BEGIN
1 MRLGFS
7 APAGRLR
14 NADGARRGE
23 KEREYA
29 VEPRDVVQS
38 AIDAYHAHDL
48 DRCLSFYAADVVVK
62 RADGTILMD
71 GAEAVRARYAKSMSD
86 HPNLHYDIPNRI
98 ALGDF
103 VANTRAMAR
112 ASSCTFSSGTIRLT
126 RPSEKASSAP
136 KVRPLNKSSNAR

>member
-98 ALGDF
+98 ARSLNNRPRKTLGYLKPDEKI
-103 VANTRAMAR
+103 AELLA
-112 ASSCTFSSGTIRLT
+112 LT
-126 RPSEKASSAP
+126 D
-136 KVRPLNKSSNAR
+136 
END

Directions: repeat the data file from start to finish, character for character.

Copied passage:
1 MRLGFS
7 APAGRLR
14 NADGARRGE
23 KEREYA
29 VEPRDVVQS
38 AIDAYHAHDL
48 DRCLSFYAADVVVK
62 RADGTILMD
71 GAEAVRARYAKSMSD
86 HPNLHYDIPNRI
98 ALGDF
103 VANTRAMAR
112 ASSCTFSSGTIRLT
126 RPSEKASSAP
136 KVRPLNKSSNAR

>member
-98 ALGDF
+98 ARSLNNRPRKTLGYLKPDEKI
-103 VANTRAMAR
+103 AELLA
-112 ASSCTFSSGTIRLT
+112 LT
-126 RPSEKASSAP
+126 D
-136 KVRPLNKSSNAR
+136 